The Rockets are a team that just fights and emerges victorious. It is really remarkable what they've done without Kevin Martin and Kyle Lowry.
The thing is, the Rockets are actually about as average as a team can get. They are 13th in offensive rating, 14th in defensive rating and 16th in SRS (Basketball-Reference.com's schedule-adjusted rating system). Yet here they are at 30-25, holding onto the sixth seed and looking to take that into the playoffs.
So it's easy to call this one a no-brainer and give the series outright to the Lakers, who have a lot more playoff experience, right? Maybe, but maybe not. I would pick the Lakers to win, but the Rockets have a tremendous ability to keep plodding along, ugly things up and win.
Don't be surprised it they push the Lakers to the limit.
The team that is peaking coming down the stretch is the Memphis Grizzlies, who are playing excellent, have the easiest remaining schedule and just got Zach Randolph back. They have won seven of their last nine, and four of those wins have come against the Lakers, Mavericks, Thunder and Heat. None too shabby, huh?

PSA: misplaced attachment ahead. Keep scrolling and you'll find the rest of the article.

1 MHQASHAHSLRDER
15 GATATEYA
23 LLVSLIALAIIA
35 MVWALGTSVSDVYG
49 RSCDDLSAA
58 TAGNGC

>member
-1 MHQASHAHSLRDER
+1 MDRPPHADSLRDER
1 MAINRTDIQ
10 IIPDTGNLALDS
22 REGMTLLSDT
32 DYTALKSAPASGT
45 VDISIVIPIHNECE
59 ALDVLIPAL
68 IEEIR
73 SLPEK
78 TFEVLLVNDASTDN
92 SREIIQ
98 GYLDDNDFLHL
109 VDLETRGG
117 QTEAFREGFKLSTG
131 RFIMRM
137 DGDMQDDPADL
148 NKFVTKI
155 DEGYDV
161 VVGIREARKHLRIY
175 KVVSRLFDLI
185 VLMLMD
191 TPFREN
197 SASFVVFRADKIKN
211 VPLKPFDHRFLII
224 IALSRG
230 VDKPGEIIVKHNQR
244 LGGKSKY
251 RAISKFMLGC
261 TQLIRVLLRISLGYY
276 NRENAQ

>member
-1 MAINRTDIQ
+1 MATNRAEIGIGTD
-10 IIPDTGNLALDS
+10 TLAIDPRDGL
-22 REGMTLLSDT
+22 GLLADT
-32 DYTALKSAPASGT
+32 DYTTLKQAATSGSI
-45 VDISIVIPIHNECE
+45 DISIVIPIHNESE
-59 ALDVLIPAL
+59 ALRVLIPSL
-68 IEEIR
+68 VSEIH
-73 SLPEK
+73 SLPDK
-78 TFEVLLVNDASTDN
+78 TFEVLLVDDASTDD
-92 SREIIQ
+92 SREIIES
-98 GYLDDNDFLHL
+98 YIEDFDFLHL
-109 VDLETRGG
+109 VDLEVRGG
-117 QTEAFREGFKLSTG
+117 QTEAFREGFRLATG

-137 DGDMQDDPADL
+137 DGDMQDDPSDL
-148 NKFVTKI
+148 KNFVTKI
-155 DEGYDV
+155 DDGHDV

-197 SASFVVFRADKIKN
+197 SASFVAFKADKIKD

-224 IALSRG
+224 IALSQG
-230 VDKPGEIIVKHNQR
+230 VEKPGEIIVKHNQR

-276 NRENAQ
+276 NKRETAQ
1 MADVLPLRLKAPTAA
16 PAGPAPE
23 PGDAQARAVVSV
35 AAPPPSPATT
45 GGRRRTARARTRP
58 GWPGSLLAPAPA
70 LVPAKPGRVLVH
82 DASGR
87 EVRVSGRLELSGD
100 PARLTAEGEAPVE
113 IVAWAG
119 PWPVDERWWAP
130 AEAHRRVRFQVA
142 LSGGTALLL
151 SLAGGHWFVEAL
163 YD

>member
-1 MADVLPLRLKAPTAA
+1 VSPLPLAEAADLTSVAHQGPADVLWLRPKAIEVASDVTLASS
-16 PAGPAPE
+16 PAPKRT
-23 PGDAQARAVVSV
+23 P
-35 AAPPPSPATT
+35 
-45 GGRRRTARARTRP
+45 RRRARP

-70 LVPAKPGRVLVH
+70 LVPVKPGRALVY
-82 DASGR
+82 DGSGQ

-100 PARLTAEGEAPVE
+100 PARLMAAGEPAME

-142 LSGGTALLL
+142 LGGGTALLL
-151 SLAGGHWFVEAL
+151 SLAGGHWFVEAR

If there is a dark horse to come out of the Western Conference, it could very well be the Grizzlies.
Then again, they are also a team, at times, that can struggle scoring the ball, as they have just the 22nd-ranked offensive rating in the NBA. Randolph's return will help counter that, but he is not one of the great scorers in the game, so it's not a huge difference—just a difference.
The Clippers have beaten the Grizzlies twice this year by a total point differential of 23. The two teams square off again on Monday night.
L.A. has a point guard whom many believe is the best in the NBA. They have a pair of bigs who match up well with the Grizzlies' bigs. They also have a head coach whose IQ is probably lower than the Clippers score on most nights. Watching Vinny Del Negro try to coach his way through a playoff series is a painful experience.
This would be a fascinating series. It may be as simple as whether Chris Paul's brilliance can overcome Del Negro's incompetence.